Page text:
Celebrating success will help keep you going strong, but you’re going to have plenty of naysayers who learn of your financial endeavor. They’ll say you’re being unrealistic, that you need to enjoy life while you’re young, that you need to buy a house (even though you’re ($38,000 in debt) because that’s what people do, that you DESERVE a vacation for goodness sake and why won’t you go to Starbucks with us?
Hard truth: these people aren’t interested in what’s best for you; they’re interested in what they want out of the relationship. A lot of these friends and family are most likely well-meaning and just don’t understand the bigger picture, so have some grace for them, but do put clear boundaries on the discouraging comments, because all that nay-saying is toxic, and you can’t spend your emotional energy battling the pressure to spend.
Conversely, you’d be surprised by how many kindred spirits you find when you share your story and the journey you’re on! And best of all, your story is going to inspire someone else. These are YOUR PEOPLE, so stick close to them. Let yourself be surrounded by encouraging words and can-do attitudes. It makes a difference.
Express Gratitude Daily
Celebrating success and surrounding yourself with positive people are inward-facing things you do for self-care, to fill yourself with energy and renewed determination. Equally important are outward-facing disciplines that cultivate deep joy and will help you to maintain perspective of your life and circumstances. The first one is expressing gratitude.
I believe in the power of gratitude so strongly because of how it shaped my perspective on life when money was really tight. Here’s the key to unlocking gratitude’s influence in your life: don’t just feel it, express it. If I asked you if you feel thankful for what you have, you’d say yes. It’s kind of a gut reaction, like that’s the obvious “right” answer. Virtuous even. But gratitude is so much more than a virtue.
Here’s what I figure: my brain can only actively focus on one conscious thought at a time. If I choose to fill my mind with what I’m grateful for- in this season, in this day, in this moment- there’s no capacity to feel sorry for myself or sad for what I don’t have.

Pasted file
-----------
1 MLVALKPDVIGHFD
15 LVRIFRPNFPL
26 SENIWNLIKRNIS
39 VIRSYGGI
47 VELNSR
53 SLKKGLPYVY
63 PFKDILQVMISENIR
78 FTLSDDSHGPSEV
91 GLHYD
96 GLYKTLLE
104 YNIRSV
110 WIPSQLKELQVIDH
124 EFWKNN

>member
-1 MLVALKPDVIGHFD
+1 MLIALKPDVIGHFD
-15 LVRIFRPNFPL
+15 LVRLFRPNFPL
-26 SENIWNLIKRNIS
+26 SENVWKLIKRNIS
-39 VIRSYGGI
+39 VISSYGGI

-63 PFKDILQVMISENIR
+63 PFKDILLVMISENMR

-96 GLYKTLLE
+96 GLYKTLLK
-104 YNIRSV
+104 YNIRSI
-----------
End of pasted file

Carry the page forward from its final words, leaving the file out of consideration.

Try this simple exercise: take 5 minutes on your work break, in the evening, or as you drink your morning coffee to write down what you are thankful for right now. I dare you to see if it doesn’t make a difference!
Have an Others-Focused Outlook
Last but not least, use this time to be others-focused. It’s so easy for me to get caught up in my own agenda and priorities- don’t let your drive to achieve a goal isolate you.
The number one myth about living on a tight budget is that your social life will be dead. This is only true if you limit your concept of socialization to spending money in restaurants, bars, and concerts. There’s more to life than entertainment and having nice stuff!
Instead of sitting at home bored because you’re meager entertainment envelope is empty, visit a nursing home. Volunteer with your church’s youth group. Have a friend over for dessert and board games. Think of what you can do to make someone else’s day better. It doesn’t require money, and it’s beats sitting in a cold movie theater eating overpriced popcorn.
It can be intimidating to start tackling a big financial goal, so be proud of yourself for making it this far and having the determination to stick it out! Just remember, hard work and sacrifice doesn’t have to make you miserable. There’s joy to be found right now.